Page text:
Rautu separated his trove of desserts into groups: the pancakes would be the first devoured, the cakes the second, and anything that did not fall into these two categories would be last, but before all of this would be consumed in a delicate fashion, it must be checked for deception. He sniffed, he licked, he looked between every layer of cake and beneath every fold of pastry, but in all his designs on discovering some mischief were unfounded. There was no trace of poison, no hidden needles to prick him or traps to be sprung, and thought the giant owned himself disappointed in one aspect, hoping for some misconduct to assuage, but another means of dissatisfaction was on the rise.
The chocolate syrup had been only tolerable, which was a great offense to the giant, but another more personal affront caused the Den Asaan to rise from his chair and seek the assistance of the waitress. The chocolate bar he had been given promising itself to be dark chocolate was not. The bittersweet scent and the light colour of the particular chocolate betrayed its true identity but he thought it advisable to taste to discern its real character. Dark chocolate it was not, and promoting such an indefensible product would not be borne.
Rautu held the remainder of the chocolate in his hand and marched toward the counter. While he was searching for the waitress to reprimand her for the oversight, he looked to the terrace to signal Teague, who had been waiting for his diversion to enter the facility and inspect the backrooms. The giant’s livid countenance conveyed that this would be a violent remonstration, giving Teague all the excuse he required to carry out his mission. Teague vanished from the terrace and Rautu roared for service. He was greeted at once by the small Lucentian who had served him, and when she asked what was wrong, he replied, “Who is responsible for making this?” thrusting the chocolate bar into her face.
“All the vats are managed by the owner,” she said in a tremulous voice.
“Then I will speak with him.”
The giant’s demands were not to be denied and the Lucentian woman hastened away to the back room to find her superior.
The instant the tall, sinewy Lucentian owner emerged from behind the counter he was attacked by the Den Asaan. He leapt over the counter and pinned his prey against the wall, holding him by the front of his crisp shirt. A small “may I help you” was all the owner could manage before he was shaken into silence.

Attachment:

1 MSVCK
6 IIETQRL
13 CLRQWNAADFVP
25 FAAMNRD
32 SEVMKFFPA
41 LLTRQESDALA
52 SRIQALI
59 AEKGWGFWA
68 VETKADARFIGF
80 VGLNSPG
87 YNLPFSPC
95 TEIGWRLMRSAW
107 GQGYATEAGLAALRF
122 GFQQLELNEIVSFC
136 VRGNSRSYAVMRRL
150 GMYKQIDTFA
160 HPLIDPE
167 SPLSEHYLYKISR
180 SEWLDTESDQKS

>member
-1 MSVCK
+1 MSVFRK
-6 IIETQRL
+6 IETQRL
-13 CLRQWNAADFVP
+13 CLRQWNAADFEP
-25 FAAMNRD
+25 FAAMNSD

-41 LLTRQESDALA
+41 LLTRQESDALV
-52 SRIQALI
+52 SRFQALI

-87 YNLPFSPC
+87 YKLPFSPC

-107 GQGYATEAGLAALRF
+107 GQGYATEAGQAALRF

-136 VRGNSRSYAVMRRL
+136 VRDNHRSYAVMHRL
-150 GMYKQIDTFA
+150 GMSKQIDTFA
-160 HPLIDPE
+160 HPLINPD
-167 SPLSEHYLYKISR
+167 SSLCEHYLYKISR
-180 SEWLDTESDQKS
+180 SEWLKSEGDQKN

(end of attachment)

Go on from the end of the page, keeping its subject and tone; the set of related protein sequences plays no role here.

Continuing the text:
“I know there is deception here,” Rautu growled, pressing his nose against the Lucentian’s forehead.
“And how is that, sir?” the owner sniveled.
Rautu held the chocolate against the Lucentian’s cheek so that he may see the means of his demise. “Your carrier has said that this is dark chocolate.”
“It is, sir.”
“It is not.”
“It is made with sixty percent pure chocolate. I can show you myself-“
“If you knew how to make dark chocolate, you would know that what you have described is not what you claim this chocolate to be.”
“But semisweet is dark-“
“It is not!” the giant shouted in furious anger, slamming his prey against the wall. “Seventy percent and above is the Frewyn standard for dark chocolate. You are not in Lucentia, elf. You are in Frewyn and while you are here, you will obey the regulations of the kingdom.”
“Yes, sir,” the Lucentian cried. “Please don’t kill me. I just started my business.”
“If you do not return my Traala’s compensation, I will kill you.”
The Lucentian made a frantic gesture to the waitress hiding behind the counter and sputtered a few words on the matter of giving the giant and his mate whatever he desired as a gratuity in appreciation for his lesson and his clemency.
The Den Asaan released the man from his grip and returned to the table with a humph, chomping on the chocolate bar with a dour pout.
“Semisweet is only barely tolerable and therefore must be eaten with all the aversion your sufferance can afford,” the commander laughed.
“Deception in any respect should not be tolerated, woman,” Rautu contended. “If this is not dark chocolate, then it must be marked correctly.”
The commander simpered as her mate treated every remaining item with due circumspection. In the midst of her being given a few items the giant claimed to be inedible, she observed Teague upon the terrace sending her the message that there was no trickery in this establishment beyond that of a faulty owner’s understanding. She smiled, signaled for Teague to continue toward each new business along the promenade, nodding that the giant would follow shortly to assess what every one should have to offer.